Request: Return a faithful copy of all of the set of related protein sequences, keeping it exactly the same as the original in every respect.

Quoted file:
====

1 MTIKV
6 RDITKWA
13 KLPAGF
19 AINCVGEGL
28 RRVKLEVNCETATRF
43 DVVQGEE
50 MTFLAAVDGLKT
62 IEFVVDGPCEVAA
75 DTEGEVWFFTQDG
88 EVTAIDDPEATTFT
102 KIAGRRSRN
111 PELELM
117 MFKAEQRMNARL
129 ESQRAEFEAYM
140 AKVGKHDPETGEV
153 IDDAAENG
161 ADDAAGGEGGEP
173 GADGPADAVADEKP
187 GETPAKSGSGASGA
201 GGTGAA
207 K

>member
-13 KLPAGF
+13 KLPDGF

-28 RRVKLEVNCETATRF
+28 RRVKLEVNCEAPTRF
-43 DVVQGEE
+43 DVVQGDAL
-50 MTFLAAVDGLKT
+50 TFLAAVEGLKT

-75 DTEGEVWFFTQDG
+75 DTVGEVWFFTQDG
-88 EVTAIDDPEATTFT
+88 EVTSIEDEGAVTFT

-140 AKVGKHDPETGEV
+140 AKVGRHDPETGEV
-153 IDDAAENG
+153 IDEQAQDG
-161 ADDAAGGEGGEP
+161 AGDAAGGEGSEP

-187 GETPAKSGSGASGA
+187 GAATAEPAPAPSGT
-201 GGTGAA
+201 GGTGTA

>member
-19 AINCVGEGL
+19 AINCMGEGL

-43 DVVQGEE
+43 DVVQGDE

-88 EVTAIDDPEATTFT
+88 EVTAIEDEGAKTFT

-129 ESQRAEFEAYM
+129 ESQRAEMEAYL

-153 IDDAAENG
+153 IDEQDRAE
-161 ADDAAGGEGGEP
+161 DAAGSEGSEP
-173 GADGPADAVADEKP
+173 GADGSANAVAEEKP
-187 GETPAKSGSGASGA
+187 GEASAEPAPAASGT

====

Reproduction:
1 MTIKV
6 RDITKWA
13 KLPAGF
19 AINCVGEGL
28 RRVKLEVNCETATRF
43 DVVQGEE
50 MTFLAAVDGLKT
62 IEFVVDGPCEVAA
75 DTEGEVWFFTQDG
88 EVTAIDDPEATTFT
102 KIAGRRSRN
111 PELELM
117 MFKAEQRMNARL
129 ESQRAEFEAYM
140 AKVGKHDPETGEV
153 IDDAAENG
161 ADDAAGGEGGEP
173 GADGPADAVADEKP
187 GETPAKSGSGASGA
201 GGTGAA
207 K

>member
-13 KLPAGF
+13 KLPDGF

-28 RRVKLEVNCETATRF
+28 RRVKLEVNCEAPTRF
-43 DVVQGEE
+43 DVVQGDAL
-50 MTFLAAVDGLKT
+50 TFLAAVEGLKT

-75 DTEGEVWFFTQDG
+75 DTVGEVWFFTQDG
-88 EVTAIDDPEATTFT
+88 EVTSIEDEGAVTFT

-140 AKVGKHDPETGEV
+140 AKVGRHDPETGEV
-153 IDDAAENG
+153 IDEQAQDG
-161 ADDAAGGEGGEP
+161 AGDAAGGEGSEP

-187 GETPAKSGSGASGA
+187 GAATAEPAPAPSGT
-201 GGTGAA
+201 GGTGTA

>member
-19 AINCVGEGL
+19 AINCMGEGL

-43 DVVQGEE
+43 DVVQGDE

-88 EVTAIDDPEATTFT
+88 EVTAIEDEGAKTFT

-129 ESQRAEFEAYM
+129 ESQRAEMEAYL

-153 IDDAAENG
+153 IDEQDRAE
-161 ADDAAGGEGGEP
+161 DAAGSEGSEP
-173 GADGPADAVADEKP
+173 GADGSANAVAEEKP
-187 GETPAKSGSGASGA
+187 GEASAEPAPAASGT